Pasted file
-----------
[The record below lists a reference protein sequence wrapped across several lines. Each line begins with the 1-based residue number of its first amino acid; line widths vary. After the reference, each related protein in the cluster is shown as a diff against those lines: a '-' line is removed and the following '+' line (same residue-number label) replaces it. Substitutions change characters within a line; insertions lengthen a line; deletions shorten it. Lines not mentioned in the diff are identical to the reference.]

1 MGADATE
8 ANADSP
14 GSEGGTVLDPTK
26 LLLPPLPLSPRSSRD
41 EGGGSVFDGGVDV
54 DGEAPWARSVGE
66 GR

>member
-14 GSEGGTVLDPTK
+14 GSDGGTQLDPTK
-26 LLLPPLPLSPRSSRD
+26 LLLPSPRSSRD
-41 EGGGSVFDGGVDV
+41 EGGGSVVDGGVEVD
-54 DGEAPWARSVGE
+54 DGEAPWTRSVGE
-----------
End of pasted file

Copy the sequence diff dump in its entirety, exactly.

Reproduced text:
[The record below lists a reference protein sequence wrapped across several lines. Each line begins with the 1-based residue number of its first amino acid; line widths vary. After the reference, each related protein in the cluster is shown as a diff against those lines: a '-' line is removed and the following '+' line (same residue-number label) replaces it. Substitutions change characters within a line; insertions lengthen a line; deletions shorten it. Lines not mentioned in the diff are identical to the reference.]

1 MGADATE
8 ANADSP
14 GSEGGTVLDPTK
26 LLLPPLPLSPRSSRD
41 EGGGSVFDGGVDV
54 DGEAPWARSVGE
66 GR

>member
-14 GSEGGTVLDPTK
+14 GSDGGTQLDPTK
-26 LLLPPLPLSPRSSRD
+26 LLLPSPRSSRD
-41 EGGGSVFDGGVDV
+41 EGGGSVVDGGVEVD
-54 DGEAPWARSVGE
+54 DGEAPWTRSVGE